16 Library introduction [library]

16.3 Method of description [description]

16.3.2 Structure of each clause [structure] Detailed specifications [structure.specifications]

The detailed specifications each contain the following elements:
  • name and brief description
  • synopsis (class definition or function declaration, as appropriate)
  • restrictions on template arguments, if any
  • description of class invariants
  • description of function semantics
Descriptions of class member functions follow the order (as appropriate):139
  • constructor(s) and destructor
  • copying, moving & assignment functions
  • comparison operator functions
  • modifier functions
  • observer functions
  • operators and other non-member functions
Descriptions of function semantics contain the following elements (as appropriate):140
  • Constraints: the conditions for the function's participation in overload resolution ([over.match]).
    [Note 1: 
    Failure to meet such a condition results in the function's silent non-viability.
    — end note]
    [Example 1: 
    An implementation can express such a condition via a constraint-expression ([temp.constr.decl]).
    — end example]
  • Mandates: the conditions that, if not met, render the program ill-formed.
    [Example 2: 
    An implementation can express such a condition via the constant-expression in a static_assert-declaration ([dcl.pre]).
    If the diagnostic is to be emitted only after the function has been selected by overload resolution, an implementation can express such a condition via a constraint-expression ([temp.constr.decl]) and also define the function as deleted.
    — end example]
  • Preconditions: the conditions that the function assumes to hold whenever it is called; violation of any preconditions results in undefined behavior.
  • Effects: the actions performed by the function.
  • Synchronization: the synchronization operations ([intro.multithread]) applicable to the function.
  • Postconditions: the conditions (sometimes termed observable results) established by the function.
  • Result: for a typename-specifier, a description of the named type; for an expression, a description of the type of the expression; the expression is an lvalue if the type is an lvalue reference type, an xvalue if the type is an rvalue reference type, and a prvalue otherwise.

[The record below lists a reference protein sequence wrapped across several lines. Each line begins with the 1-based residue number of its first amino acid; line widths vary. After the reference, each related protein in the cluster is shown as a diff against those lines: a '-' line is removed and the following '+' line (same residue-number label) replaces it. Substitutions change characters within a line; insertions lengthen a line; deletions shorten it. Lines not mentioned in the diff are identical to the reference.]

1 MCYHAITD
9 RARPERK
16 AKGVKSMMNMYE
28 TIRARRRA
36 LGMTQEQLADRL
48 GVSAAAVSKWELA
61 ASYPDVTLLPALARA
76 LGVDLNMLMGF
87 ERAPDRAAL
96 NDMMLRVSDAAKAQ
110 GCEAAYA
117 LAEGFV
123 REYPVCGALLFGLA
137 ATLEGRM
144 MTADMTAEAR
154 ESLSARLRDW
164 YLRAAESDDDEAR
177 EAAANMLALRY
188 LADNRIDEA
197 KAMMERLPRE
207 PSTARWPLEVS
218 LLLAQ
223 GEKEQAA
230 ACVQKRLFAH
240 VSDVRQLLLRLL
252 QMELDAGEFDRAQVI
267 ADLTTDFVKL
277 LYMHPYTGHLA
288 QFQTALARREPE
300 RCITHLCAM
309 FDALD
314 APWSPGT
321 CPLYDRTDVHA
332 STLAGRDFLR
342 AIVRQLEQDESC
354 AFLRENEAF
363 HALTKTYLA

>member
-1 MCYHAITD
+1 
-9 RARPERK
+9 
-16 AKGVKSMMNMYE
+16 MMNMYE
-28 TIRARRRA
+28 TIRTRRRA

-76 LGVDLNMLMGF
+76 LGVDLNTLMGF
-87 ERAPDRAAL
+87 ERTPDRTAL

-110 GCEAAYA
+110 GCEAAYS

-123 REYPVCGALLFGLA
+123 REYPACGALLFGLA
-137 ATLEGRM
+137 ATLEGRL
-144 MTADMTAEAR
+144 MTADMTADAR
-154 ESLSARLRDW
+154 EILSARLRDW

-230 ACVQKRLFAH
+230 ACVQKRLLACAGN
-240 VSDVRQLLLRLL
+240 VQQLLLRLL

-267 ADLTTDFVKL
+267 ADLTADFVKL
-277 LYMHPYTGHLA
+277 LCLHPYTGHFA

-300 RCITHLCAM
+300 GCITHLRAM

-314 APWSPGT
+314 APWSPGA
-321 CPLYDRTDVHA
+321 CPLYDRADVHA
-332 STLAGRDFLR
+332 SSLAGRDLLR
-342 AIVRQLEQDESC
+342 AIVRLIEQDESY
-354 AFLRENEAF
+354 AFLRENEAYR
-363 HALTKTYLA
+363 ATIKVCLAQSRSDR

• Returns: a description of the value(s) returned by the function.
  • Throws: any exceptions thrown by the function, and the conditions that would cause the exception.
  • Complexity: the time and/or space complexity of the function.
  • Remarks: additional semantic constraints on the function.
  • Error conditions: the error conditions for error codes reported by the function.
Whenever the Effects element specifies that the semantics of some function F are Equivalent to some code sequence, then the various elements are interpreted as follows.
If F's semantics specifies any Constraints or Mandates elements, then those requirements are logically imposed prior to the equivalent-to semantics.
Next, the semantics of the code sequence are determined by the Constraints, Mandates, Preconditions, Effects, Synchronization, Postconditions, Returns, Throws, Complexity, Remarks, and Error conditions specified for the function invocations contained in the code sequence.
The value returned from F is specified by F's Returns element, or if F has no Returns element, a non-void return from F is specified by the return statements ([stmt.return]) in the code sequence.
If F's semantics contains a Throws, Postconditions, or Complexity element, then that supersedes any occurrences of that element in the code sequence.
For non-reserved replacement and handler functions, [support] specifies two behaviors for the functions in question: their required and default behavior.
The default behavior describes a function definition provided by the implementation.
The required behavior describes the semantics of a function definition provided by either the implementation or a C++ program.
Where no distinction is explicitly made in the description, the behavior described is the required behavior.
If the formulation of a complexity requirement calls for a negative number of operations, the actual requirement is zero operations.141
Complexity requirements specified in the library clauses are upper bounds, and implementations that provide better complexity guarantees meet the requirements.
Error conditions specify conditions where a function may fail.
The conditions are listed, together with a suitable explanation, as the enum class errc constants ([syserr]).
To save space, items that do not apply to a class are omitted.
For example, if a class does not specify any comparison operator functions, there will be no “Comparison operator functions” subclause.
To save space, elements that do not apply to a function are omitted.
For example, if a function specifies no preconditions, there will be no Preconditions: element.
This simplifies the presentation of complexity requirements in some cases.